OECD competition policy responses to COVID-19

This policy brief, which you can find here, discusses how competition policy can help address the immediate challenges raised by the COVID-19 crisis, whilst looking to the post-pandemic future. It describes competition principles that governments can follow when designing support measures for the economy, and outlines actions competition authorities can take to address the challenges of the current crisis. Section A focuses on state interventions, while Section B focuses on competition enforcement actions in the short and medium term. A first section concern as regards state intervention is maintaining competitive neutrality. In times of extraordinary, and temporary, demand and supply shocks, governments can support consumers, workers and firms to weather the storm while ensuring readiness to resume economic activity once the crisis passes. This may take the form of grants, subsidies, bank guarantees or other state support. Nonetheless, there is a danger that state support may distort the playing field between companies that receive aid and their competitors that do…

Jorge Padilla and Nicolas Petit on ‘Competition policy and the Covid-19 opportunity’ (2020) Concurrences 2 1

Every economic crisis raises the same normative question for competition law. Should decision makers be temporarily more permissive in their application of the law to private and public restraints of competition? While historical evidence suggests that this is a bad idea, most economic crises since the 1970s led to some softening of competition law. In countries around the world, massive amounts of state aid have been injected into the economy. While such policies deserve praise in their concern for the protection of jobs, recessions have a “cleansing effect” which is desirable and can be dampened by such interventions. Recessions facilitate the exit of zombie firms that crowd out growth opportunities for more efficient competitors, and delay the diffusion of technological innovation. A case might thus be made that the current recession might be a source of opportunities for the EU economy, long trapped in a cycle of weak productivity, low economic dynamism and conspicuous absence of superstar firm creation. The…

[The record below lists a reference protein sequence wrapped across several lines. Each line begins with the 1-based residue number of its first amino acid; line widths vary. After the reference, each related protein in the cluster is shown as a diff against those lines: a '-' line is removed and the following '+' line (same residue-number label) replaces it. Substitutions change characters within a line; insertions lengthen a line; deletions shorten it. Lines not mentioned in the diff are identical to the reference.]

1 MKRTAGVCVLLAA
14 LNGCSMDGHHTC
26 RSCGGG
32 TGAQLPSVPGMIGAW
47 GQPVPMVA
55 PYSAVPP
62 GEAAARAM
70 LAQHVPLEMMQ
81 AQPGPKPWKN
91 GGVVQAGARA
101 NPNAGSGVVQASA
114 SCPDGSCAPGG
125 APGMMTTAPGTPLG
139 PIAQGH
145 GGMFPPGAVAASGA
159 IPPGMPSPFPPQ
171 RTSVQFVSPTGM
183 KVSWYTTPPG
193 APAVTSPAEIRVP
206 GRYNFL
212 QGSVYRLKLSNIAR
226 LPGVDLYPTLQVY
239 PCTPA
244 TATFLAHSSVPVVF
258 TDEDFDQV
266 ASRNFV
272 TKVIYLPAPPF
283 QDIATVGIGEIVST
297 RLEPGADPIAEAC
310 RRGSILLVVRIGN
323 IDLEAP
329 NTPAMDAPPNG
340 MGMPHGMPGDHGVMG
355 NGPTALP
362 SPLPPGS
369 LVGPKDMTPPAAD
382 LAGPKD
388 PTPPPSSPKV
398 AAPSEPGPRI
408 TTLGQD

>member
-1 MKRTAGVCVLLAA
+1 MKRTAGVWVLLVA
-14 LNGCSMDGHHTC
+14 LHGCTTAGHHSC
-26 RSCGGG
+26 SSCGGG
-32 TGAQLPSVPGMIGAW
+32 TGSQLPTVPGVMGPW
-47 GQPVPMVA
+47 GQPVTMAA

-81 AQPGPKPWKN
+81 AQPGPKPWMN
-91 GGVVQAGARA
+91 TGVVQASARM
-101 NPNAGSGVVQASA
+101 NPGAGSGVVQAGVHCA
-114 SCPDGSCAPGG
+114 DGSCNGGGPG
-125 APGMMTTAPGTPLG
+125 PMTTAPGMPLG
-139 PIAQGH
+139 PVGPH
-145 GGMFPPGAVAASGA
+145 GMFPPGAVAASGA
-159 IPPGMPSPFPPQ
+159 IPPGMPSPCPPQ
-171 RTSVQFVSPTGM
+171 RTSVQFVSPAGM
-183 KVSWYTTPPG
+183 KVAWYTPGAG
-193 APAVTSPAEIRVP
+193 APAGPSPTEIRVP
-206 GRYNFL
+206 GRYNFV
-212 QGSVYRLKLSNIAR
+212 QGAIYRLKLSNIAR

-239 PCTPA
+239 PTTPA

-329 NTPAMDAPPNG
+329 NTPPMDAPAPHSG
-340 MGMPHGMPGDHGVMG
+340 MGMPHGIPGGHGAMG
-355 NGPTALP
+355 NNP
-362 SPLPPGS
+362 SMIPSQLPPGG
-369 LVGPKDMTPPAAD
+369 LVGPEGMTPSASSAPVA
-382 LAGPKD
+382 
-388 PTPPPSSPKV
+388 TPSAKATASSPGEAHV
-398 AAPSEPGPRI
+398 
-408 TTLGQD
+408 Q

Frederic Jenny ‘Economic Resilience, Globalization and Market Governance: Facing the Covid-19 Test’

Globalisation contributed to the rapid spread of COVID to all corners of the globe. The economic cost of fighting the virus froze a number of economies and disrupted global value chains, and is likely to be followed by several years of an economic depression that will dwarf the cost of the 2008 financial and economic crisis. The dramatic events of the first quarter of 2020 challenge some of the implicit assumptions underlying the design of our economic systems, and should make us think about some of the dilemmas and trade-offs that this crisis has foisted upon us. This piece, available as a working paper here,  is not mainly about competition – instead, it is a piece that thinks widely about the implications of this pandemic for the economic architecture underpinning globalisation, which also touches on competition. This is because, in the grand scheme of things, competition law and policy plays a relatively limited role when markets are not in equilibrium,…